Where you go after your arrival is up to you: simply climb the steps up from the beach and let your feet carry you where they will. To the west sits an old castle keep, now converted into a cosy pub on one side and a little library-come-reading room on the other. A staircase from the pub directs people up to a rooftop café where Bou reads from some of some of her favourite books every Tuesday and Thursday between 15:15 and 16:00 SLT.

TAn Uncertain Destiny, Mystic; Inara Pey, January 2017, on FlickrAn Uncertain Destiny

Beyond this, a path winds up between trees and up more steps, promising the way to the land of Far, Far, Away. No Shrek or Fiona to be found here, however. Instead, there is a cosy Scandinavian stuga sit with its back to another cliff, some mystical ruins nearby.

The mystical feel can also be found on the east side of the parcel, beneath the cliffs of Bou and Anthony’s private home – the only part of the parcel not open to public access. Here sits an ancient stone circle reached via a gabled gate. Close by, and occupying the tops of another plateau, sit a formal garden and a hedge maze. I’ll leave you to discover how to reach them – there is more than one route 🙂 .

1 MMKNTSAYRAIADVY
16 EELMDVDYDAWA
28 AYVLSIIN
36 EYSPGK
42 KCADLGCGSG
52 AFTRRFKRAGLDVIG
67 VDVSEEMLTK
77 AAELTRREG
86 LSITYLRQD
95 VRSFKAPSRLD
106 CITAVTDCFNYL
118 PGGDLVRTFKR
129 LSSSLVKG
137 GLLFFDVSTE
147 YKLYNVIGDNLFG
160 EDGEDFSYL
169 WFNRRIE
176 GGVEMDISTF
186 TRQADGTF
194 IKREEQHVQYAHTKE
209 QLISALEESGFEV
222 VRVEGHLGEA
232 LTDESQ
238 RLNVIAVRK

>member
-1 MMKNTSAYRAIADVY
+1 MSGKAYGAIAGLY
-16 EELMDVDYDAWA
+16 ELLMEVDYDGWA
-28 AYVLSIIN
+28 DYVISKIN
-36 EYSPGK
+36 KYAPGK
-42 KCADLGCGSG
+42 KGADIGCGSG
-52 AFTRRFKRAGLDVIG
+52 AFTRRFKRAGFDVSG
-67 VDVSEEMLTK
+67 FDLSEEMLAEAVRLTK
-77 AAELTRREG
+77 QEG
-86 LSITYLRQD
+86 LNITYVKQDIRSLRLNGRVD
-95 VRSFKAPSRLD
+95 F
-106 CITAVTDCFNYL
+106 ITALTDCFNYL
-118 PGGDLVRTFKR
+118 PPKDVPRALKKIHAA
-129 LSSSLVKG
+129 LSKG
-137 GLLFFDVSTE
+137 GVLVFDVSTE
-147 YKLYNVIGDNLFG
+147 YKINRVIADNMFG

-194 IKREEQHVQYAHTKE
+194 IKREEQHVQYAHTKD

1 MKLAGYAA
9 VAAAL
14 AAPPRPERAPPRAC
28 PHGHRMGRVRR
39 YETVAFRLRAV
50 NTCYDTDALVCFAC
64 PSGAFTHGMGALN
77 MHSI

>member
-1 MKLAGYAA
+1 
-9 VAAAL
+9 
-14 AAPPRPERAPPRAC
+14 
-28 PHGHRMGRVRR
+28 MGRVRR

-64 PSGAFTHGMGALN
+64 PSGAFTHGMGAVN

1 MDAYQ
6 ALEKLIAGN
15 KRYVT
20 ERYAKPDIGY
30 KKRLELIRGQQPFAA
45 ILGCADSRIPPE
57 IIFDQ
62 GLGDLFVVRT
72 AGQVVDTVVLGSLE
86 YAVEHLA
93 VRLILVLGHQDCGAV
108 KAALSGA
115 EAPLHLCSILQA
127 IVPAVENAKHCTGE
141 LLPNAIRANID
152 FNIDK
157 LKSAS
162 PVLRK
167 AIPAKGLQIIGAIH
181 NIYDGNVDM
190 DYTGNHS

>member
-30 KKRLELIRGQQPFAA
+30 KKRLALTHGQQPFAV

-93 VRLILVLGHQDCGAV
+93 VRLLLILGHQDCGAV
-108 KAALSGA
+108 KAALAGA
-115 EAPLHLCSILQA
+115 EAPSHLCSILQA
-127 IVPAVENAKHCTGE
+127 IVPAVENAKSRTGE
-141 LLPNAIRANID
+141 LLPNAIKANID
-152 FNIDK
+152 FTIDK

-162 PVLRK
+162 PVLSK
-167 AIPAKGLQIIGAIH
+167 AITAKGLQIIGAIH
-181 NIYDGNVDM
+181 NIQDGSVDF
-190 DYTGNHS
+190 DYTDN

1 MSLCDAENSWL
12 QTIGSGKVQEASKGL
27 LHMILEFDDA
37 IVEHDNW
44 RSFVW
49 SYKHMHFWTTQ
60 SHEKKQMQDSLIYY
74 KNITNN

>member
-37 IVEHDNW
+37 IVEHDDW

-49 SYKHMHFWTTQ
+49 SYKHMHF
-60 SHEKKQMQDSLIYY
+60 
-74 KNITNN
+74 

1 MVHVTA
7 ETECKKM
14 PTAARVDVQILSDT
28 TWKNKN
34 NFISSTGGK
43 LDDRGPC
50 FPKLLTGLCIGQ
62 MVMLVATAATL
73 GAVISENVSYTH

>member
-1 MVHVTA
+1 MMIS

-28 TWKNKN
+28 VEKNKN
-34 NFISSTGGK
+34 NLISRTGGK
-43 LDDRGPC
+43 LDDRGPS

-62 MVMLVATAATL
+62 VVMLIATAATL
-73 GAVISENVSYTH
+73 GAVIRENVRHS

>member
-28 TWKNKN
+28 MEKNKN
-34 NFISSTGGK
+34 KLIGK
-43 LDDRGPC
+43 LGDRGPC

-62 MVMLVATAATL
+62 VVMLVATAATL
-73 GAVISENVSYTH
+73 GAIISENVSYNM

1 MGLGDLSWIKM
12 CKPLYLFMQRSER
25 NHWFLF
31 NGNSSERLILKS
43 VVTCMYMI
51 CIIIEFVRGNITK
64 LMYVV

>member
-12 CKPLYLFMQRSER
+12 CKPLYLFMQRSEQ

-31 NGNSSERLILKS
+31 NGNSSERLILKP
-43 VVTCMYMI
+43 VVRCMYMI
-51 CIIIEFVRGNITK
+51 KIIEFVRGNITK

TAn Uncertain Destiny, Mystic; Inara Pey, January 2017, on FlickrAn Uncertain Destiny

All of this is brought together by a central garden of wild flowers and shrubs, in which a graceful conservatory sits, the little terrace outside its door open to the gently falling rain. For those preferring to sit in the dry, a  s swing bench can be found nestled under a rock shelf close by, warmed by a little fire. Couples might also find a place to sit in the gazebo of the walled garden a slightly longer walk away and overlooking the beach.